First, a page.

Galveston Image


By Hunter Lanier | October 19, 2018

Melanie Laurent, the director (working from the book by Nic Pizzolatto, written before his success with True Detective), doesn’t maneuver through the story in the most delicate of fashions. She bumps against the wall several times by using contrived techniques to create story melodies, such as having Roy and Raquel have their happiest moment just before everything goes to hell. It doesn’t take a snarky film critic to see that one coming. No matter how convincing Foster and Fanning are, the characters always feel distant, like they’re behind a thick layer of glass. I haven’t read Pizzolatto’s novel, but this strikes me as a poor adaptation, as it focuses on capturing the broad story beats, rather than the spirit of the characters. That said, Laurent does pull off some visceral, punch-in-the-nose action sequences.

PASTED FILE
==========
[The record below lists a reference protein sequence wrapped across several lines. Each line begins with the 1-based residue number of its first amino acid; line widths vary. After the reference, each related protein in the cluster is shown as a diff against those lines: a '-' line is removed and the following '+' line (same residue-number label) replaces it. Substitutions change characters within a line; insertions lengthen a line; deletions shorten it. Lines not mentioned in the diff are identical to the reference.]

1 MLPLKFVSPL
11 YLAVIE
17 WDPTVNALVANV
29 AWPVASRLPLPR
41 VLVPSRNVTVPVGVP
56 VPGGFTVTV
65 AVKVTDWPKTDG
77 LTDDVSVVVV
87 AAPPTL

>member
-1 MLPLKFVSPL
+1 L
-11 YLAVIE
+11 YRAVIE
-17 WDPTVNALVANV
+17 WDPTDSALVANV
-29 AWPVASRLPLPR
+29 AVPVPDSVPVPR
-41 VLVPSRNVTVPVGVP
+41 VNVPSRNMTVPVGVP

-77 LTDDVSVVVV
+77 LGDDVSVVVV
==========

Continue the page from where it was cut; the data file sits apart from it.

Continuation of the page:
With characters that we watch but never know and some imitative storytelling, Galveston can’t help but feel like a compilation of cover songs, which, while listenable, are stilted and perfunctory. Even so, there’s enough stark photography, impassioned performances and uncompromising brutality to satiate viewers who like their movies well-done, unseasoned and served with a rusty knife.

Galveston (2018) Directed by Melanie Laurent. Written by Jim Hammett, Based on the Novel by Nic Pizzolatto. Starring Ben Foster, Elle Fanning, Lili Reinhart, Adepero Oduye, Robert Aramayo, Maria Valverde, Beau Bridges. Galveston screened at the 2018 Los Angeles Film Festival.

6 out of 10

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  1. MP says:

    If you’d watched the movie, you’d know that Roy did NOT have lung cancer, nor was he diagnosed with it. That becomes an important plot point later in the movie. So I’m not surprised you didn’t understand the story at all when, if you even watched, you weren’t paying attention. It is is a depressing story, but Foster’s and Fanning’s brilliant performances and Laurent’s fine work as director make it well worth watching.

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